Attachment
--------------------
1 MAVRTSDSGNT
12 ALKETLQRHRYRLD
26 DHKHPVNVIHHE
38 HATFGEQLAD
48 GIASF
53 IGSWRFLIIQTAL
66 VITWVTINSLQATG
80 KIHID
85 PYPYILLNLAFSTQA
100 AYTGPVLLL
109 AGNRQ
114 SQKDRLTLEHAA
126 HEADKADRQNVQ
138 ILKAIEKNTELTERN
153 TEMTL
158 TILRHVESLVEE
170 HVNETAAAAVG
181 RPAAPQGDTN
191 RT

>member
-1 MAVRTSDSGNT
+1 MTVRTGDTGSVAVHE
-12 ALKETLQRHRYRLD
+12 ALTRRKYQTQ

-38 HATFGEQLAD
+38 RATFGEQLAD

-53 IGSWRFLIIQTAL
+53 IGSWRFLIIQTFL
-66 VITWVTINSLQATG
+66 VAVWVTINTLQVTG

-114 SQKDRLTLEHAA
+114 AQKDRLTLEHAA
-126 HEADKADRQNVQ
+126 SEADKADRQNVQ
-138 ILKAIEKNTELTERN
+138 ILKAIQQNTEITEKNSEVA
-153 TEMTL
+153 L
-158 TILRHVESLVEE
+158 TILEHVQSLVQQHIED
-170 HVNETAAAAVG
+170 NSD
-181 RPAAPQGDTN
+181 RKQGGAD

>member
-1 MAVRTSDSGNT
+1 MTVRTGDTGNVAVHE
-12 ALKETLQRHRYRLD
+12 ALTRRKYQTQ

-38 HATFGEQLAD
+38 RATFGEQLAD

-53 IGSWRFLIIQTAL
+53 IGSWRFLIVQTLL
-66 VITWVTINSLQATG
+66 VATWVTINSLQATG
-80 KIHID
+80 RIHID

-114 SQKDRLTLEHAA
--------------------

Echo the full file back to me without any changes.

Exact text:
1 MAVRTSDSGNT
12 ALKETLQRHRYRLD
26 DHKHPVNVIHHE
38 HATFGEQLAD
48 GIASF
53 IGSWRFLIIQTAL
66 VITWVTINSLQATG
80 KIHID
85 PYPYILLNLAFSTQA
100 AYTGPVLLL
109 AGNRQ
114 SQKDRLTLEHAA
126 HEADKADRQNVQ
138 ILKAIEKNTELTERN
153 TEMTL
158 TILRHVESLVEE
170 HVNETAAAAVG
181 RPAAPQGDTN
191 RT

>member
-1 MAVRTSDSGNT
+1 MTVRTGDTGSVAVHE
-12 ALKETLQRHRYRLD
+12 ALTRRKYQTQ

-38 HATFGEQLAD
+38 RATFGEQLAD

-53 IGSWRFLIIQTAL
+53 IGSWRFLIIQTFL
-66 VITWVTINSLQATG
+66 VAVWVTINTLQVTG

-114 SQKDRLTLEHAA
+114 AQKDRLTLEHAA
-126 HEADKADRQNVQ
+126 SEADKADRQNVQ
-138 ILKAIEKNTELTERN
+138 ILKAIQQNTEITEKNSEVA
-153 TEMTL
+153 L
-158 TILRHVESLVEE
+158 TILEHVQSLVQQHIED
-170 HVNETAAAAVG
+170 NSD
-181 RPAAPQGDTN
+181 RKQGGAD

>member
-1 MAVRTSDSGNT
+1 MTVRTGDTGNVAVHE
-12 ALKETLQRHRYRLD
+12 ALTRRKYQTQ

-38 HATFGEQLAD
+38 RATFGEQLAD

-53 IGSWRFLIIQTAL
+53 IGSWRFLIVQTLL
-66 VITWVTINSLQATG
+66 VATWVTINSLQATG
-80 KIHID
+80 RIHID

-114 SQKDRLTLEHAA